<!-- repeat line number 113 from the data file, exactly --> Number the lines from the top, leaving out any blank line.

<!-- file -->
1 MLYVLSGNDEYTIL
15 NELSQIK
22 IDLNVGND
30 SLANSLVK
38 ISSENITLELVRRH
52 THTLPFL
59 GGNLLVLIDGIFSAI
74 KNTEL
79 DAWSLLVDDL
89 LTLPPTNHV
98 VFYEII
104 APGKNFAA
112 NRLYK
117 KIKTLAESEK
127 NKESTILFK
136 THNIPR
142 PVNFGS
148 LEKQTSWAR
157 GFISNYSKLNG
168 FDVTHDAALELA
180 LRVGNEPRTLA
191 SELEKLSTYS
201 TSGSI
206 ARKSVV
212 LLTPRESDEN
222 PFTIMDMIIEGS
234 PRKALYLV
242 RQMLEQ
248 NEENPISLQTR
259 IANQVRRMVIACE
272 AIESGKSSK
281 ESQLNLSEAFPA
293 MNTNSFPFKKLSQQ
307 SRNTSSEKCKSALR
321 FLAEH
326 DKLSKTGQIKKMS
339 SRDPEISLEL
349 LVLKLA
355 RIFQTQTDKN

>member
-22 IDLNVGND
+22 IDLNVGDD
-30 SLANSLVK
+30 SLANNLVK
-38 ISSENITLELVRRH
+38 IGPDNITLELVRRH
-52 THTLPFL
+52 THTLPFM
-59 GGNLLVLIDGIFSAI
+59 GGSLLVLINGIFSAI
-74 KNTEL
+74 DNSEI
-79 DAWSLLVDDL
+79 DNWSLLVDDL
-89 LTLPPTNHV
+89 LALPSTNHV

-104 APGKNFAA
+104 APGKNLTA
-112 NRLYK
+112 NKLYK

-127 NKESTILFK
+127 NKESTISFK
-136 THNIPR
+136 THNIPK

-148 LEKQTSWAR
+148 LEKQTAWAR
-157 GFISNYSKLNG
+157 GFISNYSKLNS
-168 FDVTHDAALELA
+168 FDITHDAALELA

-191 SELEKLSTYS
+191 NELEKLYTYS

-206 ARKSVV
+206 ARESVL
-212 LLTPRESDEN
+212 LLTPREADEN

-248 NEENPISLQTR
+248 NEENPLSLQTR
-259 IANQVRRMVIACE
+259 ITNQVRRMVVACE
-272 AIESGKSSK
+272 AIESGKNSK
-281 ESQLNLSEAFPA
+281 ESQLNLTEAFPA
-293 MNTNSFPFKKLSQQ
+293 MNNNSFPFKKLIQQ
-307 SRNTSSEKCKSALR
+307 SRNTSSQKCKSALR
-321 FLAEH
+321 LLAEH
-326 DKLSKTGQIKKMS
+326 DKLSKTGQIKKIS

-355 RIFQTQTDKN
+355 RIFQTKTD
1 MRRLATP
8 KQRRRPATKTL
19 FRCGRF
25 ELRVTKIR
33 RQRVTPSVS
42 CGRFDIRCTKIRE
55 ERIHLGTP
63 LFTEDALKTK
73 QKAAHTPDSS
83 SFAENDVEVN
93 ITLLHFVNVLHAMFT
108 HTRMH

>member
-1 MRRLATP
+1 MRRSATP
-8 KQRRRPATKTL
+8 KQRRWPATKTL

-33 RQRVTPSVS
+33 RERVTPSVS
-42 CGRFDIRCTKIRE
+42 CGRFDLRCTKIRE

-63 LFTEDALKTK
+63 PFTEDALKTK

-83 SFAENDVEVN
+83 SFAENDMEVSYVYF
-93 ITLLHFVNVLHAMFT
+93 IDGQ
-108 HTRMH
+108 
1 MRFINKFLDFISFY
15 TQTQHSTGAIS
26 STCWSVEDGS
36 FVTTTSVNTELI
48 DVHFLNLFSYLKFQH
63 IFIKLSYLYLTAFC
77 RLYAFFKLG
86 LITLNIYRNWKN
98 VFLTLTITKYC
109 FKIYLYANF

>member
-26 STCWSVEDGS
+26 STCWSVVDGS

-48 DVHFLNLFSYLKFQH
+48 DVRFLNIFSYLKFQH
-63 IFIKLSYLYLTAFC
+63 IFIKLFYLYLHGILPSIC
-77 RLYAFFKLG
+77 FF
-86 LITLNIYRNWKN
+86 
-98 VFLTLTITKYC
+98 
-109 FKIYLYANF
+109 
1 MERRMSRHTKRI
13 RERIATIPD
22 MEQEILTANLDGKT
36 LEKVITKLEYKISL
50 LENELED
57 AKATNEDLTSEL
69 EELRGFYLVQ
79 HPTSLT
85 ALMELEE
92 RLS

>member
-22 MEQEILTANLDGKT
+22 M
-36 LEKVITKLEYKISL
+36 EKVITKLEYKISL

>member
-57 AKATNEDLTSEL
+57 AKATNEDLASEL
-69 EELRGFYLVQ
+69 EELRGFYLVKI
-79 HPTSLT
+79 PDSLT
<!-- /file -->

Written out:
+33 RERVTPSVS